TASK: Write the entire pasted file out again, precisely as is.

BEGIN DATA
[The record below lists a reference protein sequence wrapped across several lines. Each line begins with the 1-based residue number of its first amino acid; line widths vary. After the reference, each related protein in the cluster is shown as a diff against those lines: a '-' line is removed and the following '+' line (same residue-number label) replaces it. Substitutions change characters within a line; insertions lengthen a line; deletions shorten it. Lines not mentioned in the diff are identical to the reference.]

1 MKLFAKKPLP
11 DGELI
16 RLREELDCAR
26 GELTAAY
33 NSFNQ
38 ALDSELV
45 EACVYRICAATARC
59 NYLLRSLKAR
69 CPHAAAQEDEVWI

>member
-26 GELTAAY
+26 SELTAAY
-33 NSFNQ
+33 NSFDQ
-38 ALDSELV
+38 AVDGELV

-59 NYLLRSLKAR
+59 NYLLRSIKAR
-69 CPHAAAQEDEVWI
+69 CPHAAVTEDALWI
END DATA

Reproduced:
[The record below lists a reference protein sequence wrapped across several lines. Each line begins with the 1-based residue number of its first amino acid; line widths vary. After the reference, each related protein in the cluster is shown as a diff against those lines: a '-' line is removed and the following '+' line (same residue-number label) replaces it. Substitutions change characters within a line; insertions lengthen a line; deletions shorten it. Lines not mentioned in the diff are identical to the reference.]

1 MKLFAKKPLP
11 DGELI
16 RLREELDCAR
26 GELTAAY
33 NSFNQ
38 ALDSELV
45 EACVYRICAATARC
59 NYLLRSLKAR
69 CPHAAAQEDEVWI

>member
-26 GELTAAY
+26 SELTAAY
-33 NSFNQ
+33 NSFDQ
-38 ALDSELV
+38 AVDGELV

-59 NYLLRSLKAR
+59 NYLLRSIKAR
-69 CPHAAAQEDEVWI
+69 CPHAAVTEDALWI